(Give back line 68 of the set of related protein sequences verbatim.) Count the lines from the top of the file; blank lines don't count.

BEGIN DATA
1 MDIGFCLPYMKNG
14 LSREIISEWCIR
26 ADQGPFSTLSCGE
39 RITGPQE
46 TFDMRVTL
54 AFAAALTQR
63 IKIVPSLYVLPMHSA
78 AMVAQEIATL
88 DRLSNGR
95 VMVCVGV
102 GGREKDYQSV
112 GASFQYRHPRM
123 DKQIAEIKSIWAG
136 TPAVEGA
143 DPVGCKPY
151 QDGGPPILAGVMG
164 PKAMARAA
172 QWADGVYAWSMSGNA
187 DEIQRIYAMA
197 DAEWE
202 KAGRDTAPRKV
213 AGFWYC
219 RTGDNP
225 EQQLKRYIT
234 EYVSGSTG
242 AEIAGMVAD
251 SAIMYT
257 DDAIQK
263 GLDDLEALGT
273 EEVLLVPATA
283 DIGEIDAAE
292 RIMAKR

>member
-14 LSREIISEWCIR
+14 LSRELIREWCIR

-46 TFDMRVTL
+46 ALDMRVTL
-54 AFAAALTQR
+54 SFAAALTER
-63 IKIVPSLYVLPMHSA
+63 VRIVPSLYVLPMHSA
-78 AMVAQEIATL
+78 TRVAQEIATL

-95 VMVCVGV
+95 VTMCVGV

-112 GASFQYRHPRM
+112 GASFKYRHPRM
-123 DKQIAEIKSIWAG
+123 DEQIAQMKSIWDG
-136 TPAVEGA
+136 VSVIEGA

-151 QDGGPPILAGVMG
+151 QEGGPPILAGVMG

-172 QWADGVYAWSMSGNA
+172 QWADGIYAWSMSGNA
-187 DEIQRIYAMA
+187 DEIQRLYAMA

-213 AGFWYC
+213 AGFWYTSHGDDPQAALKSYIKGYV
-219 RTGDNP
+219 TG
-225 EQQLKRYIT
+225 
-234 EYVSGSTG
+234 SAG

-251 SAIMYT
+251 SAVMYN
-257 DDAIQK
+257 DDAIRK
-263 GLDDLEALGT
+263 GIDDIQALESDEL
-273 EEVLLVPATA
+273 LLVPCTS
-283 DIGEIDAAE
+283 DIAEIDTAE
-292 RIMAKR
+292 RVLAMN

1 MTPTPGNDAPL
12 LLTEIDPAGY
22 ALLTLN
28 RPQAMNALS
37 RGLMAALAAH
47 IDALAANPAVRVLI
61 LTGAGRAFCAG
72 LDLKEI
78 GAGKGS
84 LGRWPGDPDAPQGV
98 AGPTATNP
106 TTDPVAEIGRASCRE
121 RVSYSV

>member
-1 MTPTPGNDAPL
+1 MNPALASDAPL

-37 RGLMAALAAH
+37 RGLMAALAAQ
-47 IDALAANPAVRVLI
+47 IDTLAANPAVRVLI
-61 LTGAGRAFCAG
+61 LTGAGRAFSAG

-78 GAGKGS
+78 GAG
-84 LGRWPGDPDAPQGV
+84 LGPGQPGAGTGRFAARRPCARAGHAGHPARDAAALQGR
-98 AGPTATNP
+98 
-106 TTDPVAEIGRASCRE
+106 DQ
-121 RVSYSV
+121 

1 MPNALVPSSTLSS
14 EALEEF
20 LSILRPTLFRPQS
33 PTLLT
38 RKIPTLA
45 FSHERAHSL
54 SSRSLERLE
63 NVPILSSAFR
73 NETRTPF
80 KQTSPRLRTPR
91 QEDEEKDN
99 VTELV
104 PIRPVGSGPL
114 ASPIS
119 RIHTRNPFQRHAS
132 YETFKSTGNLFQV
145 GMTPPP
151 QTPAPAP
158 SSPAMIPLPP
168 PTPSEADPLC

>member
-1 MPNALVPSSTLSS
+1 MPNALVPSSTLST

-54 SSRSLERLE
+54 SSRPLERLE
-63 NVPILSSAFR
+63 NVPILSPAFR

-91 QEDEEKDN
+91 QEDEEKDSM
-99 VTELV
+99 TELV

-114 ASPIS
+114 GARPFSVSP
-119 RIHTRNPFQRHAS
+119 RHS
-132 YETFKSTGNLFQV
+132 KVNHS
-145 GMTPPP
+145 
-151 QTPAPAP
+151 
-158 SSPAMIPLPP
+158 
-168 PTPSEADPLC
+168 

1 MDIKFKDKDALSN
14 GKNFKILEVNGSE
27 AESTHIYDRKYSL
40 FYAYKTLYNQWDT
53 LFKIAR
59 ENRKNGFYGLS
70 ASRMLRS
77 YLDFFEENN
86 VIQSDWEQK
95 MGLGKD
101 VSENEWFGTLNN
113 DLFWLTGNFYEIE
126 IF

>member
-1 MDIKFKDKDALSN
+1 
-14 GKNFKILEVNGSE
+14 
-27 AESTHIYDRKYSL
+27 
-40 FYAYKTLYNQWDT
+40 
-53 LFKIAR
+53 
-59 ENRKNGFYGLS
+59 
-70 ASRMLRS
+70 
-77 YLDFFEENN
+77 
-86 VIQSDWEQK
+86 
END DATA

-257 DDAIQK